Communication Tips for the Home

So the first tips on setting up a communication rich environment for your little one come down to the home, and setting everything up to be as ‘acoustically friendly’ as possible. Not all of these tips will be relevant or practical for everyone in an ideal world, but they might give you some ideas to think about to make things easier for your child with hearing loss. So here it goes, communication tips for the home…

Play AreaBackground Noise

  • The most obvious tip here is eliminate or reduce background noise in your home that makes it harder for a deaf child to hear. Avoid the radio or television being on when it’s not being watched. On another note, if you use speakers for your stereo or the television, avoid turning up the bass, as this can make sounds even more muffled. Perhaps if there is a noisy conversation going on in another room in the house, you could close the door while you speak to your little one. Consider appliances like the dishwasher or washing machine; if they are making a noisy racket, shut the door so your child can focus and hear you properly. 


  • This one can be tough but try to put in soft furnishings wherever possible, especially if you have high ceilings in your home. Echoes and reverberations do not make for the best listening environment for a child who already suffers from hearing loss. Pick curtains over hard blinds, carpets and rugs over wooden, tiled or marbled floors, and whether your husband likes them or not: cushions, cushions, cushions… It all helps!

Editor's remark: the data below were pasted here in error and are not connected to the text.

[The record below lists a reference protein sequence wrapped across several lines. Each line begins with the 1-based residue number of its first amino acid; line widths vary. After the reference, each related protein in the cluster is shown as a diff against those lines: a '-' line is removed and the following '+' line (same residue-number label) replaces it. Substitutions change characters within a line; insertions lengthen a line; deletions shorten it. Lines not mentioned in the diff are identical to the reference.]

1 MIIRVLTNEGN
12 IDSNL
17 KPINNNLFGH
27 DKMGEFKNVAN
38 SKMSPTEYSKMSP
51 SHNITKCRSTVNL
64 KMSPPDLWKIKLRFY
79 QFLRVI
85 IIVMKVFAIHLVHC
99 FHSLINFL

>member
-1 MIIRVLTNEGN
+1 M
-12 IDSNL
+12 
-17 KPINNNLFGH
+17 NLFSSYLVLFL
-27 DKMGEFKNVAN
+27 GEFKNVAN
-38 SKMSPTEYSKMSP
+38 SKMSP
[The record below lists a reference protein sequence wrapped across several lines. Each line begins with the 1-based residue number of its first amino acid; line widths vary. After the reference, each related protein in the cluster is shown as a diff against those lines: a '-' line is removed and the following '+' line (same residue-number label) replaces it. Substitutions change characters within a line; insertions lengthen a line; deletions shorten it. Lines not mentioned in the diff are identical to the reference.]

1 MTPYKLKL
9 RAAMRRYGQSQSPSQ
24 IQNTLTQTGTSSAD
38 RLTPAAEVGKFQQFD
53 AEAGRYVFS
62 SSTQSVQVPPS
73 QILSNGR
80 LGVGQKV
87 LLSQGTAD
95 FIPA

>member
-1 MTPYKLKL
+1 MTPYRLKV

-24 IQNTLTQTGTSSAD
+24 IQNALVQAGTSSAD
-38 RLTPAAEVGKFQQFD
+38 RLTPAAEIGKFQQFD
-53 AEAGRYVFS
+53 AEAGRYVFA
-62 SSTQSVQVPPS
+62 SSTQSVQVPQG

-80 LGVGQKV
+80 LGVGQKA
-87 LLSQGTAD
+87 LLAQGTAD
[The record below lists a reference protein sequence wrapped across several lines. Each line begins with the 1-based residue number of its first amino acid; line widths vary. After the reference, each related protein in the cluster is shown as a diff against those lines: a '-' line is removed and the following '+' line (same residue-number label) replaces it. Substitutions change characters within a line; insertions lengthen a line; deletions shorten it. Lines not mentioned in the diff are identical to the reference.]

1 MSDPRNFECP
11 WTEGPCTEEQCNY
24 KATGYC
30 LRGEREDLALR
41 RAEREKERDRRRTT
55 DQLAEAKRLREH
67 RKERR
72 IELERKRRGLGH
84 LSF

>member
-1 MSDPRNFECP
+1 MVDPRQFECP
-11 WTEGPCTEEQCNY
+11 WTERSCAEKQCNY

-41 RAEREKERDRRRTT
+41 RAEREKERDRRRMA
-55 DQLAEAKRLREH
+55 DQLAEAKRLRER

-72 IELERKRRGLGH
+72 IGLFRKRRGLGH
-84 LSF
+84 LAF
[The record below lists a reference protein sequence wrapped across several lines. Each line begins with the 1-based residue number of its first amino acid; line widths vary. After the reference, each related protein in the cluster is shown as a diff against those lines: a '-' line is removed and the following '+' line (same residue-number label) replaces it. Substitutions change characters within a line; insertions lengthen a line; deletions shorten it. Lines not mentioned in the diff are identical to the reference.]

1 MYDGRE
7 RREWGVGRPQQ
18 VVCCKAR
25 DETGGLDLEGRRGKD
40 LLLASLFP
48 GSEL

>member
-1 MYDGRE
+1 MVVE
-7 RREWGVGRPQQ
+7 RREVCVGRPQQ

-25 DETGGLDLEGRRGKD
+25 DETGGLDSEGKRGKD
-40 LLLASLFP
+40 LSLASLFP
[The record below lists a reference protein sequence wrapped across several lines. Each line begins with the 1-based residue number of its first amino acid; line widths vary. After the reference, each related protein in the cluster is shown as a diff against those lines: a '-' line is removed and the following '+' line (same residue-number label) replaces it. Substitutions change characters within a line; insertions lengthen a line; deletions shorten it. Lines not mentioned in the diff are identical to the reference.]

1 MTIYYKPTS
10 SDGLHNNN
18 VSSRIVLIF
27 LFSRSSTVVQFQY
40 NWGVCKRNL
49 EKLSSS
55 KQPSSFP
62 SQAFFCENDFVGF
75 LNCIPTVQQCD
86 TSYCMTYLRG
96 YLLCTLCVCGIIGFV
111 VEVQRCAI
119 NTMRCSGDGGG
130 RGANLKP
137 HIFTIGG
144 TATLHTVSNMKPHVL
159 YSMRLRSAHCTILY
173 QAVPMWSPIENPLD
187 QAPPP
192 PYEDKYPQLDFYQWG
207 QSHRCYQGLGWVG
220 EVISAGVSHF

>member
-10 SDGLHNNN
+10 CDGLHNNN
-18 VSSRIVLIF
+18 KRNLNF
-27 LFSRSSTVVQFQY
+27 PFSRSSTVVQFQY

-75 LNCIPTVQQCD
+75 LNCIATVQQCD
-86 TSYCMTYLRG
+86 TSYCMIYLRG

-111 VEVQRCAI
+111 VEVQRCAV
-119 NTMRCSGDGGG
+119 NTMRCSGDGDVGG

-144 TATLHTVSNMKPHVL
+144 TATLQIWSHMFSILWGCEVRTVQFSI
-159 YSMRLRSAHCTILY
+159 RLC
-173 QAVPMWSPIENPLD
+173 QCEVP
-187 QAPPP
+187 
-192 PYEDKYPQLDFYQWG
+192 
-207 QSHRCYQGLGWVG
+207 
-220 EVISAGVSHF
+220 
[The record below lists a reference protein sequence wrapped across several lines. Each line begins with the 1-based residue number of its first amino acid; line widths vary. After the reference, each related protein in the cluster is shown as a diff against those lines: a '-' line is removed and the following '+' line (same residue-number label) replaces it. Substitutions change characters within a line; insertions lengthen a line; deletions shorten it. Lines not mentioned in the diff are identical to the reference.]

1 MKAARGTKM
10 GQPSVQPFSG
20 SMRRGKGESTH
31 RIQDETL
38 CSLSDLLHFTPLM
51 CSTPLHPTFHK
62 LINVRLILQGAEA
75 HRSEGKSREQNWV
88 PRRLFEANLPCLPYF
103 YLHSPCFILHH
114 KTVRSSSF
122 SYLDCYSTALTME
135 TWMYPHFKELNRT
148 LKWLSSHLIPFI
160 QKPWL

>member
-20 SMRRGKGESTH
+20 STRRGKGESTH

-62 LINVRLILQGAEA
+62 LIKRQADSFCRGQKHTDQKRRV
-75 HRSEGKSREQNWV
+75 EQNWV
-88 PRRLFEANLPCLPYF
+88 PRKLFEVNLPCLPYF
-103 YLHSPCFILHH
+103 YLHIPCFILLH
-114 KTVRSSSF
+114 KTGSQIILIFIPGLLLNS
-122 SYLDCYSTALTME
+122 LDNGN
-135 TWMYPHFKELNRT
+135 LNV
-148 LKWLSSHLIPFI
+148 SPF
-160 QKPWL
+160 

Think of Light

  • Even if a child only suffers from a mild hearing loss, they will likely learn to lip-read and depend on facial expressions to an extent to help understand and/or contextualise what you are trying to communicate. Having strong light behind you can make it uncomfortable and difficult for a deaf child to be able to see your face or gestures. Try not to sit with your back to the light, so for instance, avoid having sofas placed in front of windows, or strong down lighters directly behind common areas where you play or communicate with your little one.


  • Especially if you are teaching your child sign language, visual cues are highly important for developing good communication skills. Avoid clutter that can distract your child from what is going on so they can focus on your gestures and lips as you speak. When it comes to sign language, this tip can also be useful in choosing less fussy and more simple clothing.

Next… Tips for Everyday